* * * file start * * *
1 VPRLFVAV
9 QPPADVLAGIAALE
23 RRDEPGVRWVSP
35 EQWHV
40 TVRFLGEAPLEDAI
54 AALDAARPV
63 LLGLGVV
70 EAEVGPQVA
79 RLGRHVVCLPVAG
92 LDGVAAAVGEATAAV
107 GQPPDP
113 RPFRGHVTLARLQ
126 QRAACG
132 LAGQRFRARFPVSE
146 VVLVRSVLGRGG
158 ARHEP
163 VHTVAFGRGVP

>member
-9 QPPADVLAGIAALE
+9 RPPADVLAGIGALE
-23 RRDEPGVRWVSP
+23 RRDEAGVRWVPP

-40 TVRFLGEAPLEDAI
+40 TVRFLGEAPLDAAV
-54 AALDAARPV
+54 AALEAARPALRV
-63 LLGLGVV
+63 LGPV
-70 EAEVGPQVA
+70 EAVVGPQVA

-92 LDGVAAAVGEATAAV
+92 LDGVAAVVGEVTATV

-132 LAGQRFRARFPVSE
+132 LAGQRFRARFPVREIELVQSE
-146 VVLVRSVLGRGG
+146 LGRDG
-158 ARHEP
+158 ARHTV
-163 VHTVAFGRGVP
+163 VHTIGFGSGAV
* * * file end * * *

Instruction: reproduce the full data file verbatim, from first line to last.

1 VPRLFVAV
9 QPPADVLAGIAALE
23 RRDEPGVRWVSP
35 EQWHV
40 TVRFLGEAPLEDAI
54 AALDAARPV
63 LLGLGVV
70 EAEVGPQVA
79 RLGRHVVCLPVAG
92 LDGVAAAVGEATAAV
107 GQPPDP
113 RPFRGHVTLARLQ
126 QRAACG
132 LAGQRFRARFPVSE
146 VVLVRSVLGRGG
158 ARHEP
163 VHTVAFGRGVP

>member
-9 QPPADVLAGIAALE
+9 RPPADVLAGIGALE
-23 RRDEPGVRWVSP
+23 RRDEAGVRWVPP

-40 TVRFLGEAPLEDAI
+40 TVRFLGEAPLDAAV
-54 AALDAARPV
+54 AALEAARPALRV
-63 LLGLGVV
+63 LGPV
-70 EAEVGPQVA
+70 EAVVGPQVA

-92 LDGVAAAVGEATAAV
+92 LDGVAAVVGEVTATV

-132 LAGQRFRARFPVSE
+132 LAGQRFRARFPVREIELVQSE
-146 VVLVRSVLGRGG
+146 LGRDG
-158 ARHEP
+158 ARHTV
-163 VHTVAFGRGVP
+163 VHTIGFGSGAV